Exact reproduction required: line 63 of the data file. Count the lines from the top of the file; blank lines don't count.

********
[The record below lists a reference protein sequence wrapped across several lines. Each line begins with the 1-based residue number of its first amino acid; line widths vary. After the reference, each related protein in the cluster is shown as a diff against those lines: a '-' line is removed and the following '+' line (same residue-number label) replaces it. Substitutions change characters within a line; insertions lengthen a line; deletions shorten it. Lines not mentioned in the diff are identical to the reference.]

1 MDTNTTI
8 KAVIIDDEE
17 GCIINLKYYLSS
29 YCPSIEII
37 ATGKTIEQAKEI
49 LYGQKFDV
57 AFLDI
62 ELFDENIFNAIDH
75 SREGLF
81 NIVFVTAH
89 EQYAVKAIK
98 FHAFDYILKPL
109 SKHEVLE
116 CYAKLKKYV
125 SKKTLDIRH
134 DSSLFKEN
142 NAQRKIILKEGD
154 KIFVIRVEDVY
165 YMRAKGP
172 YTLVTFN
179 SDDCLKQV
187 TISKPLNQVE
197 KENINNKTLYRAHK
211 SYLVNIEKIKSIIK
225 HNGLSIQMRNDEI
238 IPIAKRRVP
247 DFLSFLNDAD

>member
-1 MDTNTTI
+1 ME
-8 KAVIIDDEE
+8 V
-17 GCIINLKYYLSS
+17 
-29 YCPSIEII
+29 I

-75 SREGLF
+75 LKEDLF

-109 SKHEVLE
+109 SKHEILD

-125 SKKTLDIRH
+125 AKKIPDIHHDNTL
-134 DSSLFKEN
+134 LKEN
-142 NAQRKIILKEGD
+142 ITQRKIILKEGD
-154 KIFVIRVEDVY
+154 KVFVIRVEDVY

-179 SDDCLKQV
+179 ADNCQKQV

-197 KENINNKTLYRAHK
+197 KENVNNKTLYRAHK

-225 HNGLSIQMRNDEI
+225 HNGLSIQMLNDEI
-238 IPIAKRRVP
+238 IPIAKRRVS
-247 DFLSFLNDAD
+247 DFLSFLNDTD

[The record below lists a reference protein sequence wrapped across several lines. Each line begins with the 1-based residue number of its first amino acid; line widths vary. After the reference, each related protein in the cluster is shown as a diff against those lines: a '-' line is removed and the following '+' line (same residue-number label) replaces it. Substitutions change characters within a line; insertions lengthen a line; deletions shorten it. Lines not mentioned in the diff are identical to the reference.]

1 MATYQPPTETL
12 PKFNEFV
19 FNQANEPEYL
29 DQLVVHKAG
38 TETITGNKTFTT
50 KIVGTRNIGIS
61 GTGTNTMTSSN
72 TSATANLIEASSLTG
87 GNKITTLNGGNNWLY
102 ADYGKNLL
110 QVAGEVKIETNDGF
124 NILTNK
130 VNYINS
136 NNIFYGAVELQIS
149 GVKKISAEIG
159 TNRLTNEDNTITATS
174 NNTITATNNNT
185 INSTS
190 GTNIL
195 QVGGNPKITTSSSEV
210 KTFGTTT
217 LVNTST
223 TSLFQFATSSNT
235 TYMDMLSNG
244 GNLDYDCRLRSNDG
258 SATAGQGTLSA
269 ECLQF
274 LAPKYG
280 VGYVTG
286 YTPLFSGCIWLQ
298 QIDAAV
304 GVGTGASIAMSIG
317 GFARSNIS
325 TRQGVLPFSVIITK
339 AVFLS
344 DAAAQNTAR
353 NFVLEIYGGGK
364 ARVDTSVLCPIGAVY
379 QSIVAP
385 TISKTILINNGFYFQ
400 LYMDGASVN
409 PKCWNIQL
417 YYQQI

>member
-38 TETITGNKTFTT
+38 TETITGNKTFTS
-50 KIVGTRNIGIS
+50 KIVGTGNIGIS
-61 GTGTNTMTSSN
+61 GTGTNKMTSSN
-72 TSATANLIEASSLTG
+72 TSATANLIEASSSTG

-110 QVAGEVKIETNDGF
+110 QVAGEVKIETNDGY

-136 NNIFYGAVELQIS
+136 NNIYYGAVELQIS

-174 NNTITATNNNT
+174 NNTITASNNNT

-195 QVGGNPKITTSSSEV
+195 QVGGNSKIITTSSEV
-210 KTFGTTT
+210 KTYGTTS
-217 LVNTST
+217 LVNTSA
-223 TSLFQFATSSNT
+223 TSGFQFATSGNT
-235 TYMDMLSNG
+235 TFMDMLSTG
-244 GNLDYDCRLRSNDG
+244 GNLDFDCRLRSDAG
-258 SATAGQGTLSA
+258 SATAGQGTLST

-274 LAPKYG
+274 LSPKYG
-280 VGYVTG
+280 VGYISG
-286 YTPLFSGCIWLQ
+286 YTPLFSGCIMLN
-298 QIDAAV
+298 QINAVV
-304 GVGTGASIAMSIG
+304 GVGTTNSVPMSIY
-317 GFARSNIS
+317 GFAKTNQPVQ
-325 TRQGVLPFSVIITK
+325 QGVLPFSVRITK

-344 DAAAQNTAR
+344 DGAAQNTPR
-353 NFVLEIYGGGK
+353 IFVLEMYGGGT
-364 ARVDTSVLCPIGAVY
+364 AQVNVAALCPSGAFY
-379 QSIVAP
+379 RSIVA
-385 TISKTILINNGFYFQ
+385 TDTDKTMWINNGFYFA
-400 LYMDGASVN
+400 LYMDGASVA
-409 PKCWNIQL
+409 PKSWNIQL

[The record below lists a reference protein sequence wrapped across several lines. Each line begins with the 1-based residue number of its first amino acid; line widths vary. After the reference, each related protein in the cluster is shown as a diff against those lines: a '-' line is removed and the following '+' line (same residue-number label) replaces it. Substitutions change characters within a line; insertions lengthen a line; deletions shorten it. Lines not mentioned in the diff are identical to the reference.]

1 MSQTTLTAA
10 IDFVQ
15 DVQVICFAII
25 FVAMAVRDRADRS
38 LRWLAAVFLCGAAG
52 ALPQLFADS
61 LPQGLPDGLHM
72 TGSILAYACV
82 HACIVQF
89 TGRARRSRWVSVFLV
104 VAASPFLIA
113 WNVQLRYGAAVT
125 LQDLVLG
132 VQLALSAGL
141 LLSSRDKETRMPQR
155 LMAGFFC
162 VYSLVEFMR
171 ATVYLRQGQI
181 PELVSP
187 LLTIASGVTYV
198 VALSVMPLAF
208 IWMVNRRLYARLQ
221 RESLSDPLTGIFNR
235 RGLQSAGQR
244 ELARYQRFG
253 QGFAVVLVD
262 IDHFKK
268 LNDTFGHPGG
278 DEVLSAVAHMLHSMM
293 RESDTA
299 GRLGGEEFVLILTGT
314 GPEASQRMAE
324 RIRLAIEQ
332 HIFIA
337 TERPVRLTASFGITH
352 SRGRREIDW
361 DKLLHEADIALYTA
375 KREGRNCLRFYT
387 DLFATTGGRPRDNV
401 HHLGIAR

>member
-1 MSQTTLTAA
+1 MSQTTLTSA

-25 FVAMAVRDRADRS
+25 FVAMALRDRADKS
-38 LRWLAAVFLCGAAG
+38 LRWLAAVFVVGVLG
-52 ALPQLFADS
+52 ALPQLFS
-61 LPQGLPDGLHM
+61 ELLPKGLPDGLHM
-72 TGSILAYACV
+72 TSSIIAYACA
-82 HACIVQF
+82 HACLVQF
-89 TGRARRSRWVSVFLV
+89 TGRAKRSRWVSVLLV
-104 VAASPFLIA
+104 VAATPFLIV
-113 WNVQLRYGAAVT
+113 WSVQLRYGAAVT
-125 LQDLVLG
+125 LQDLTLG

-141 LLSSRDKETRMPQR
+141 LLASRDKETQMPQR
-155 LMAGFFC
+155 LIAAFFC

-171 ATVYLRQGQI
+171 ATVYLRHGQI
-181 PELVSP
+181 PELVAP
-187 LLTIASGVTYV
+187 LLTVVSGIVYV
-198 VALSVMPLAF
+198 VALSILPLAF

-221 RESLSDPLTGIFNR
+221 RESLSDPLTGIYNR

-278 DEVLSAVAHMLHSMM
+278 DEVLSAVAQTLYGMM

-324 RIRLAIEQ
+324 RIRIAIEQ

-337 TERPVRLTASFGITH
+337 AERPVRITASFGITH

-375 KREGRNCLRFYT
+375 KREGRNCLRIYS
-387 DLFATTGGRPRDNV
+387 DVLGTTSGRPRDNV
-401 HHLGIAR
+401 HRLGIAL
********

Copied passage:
19 FNQANEPEYL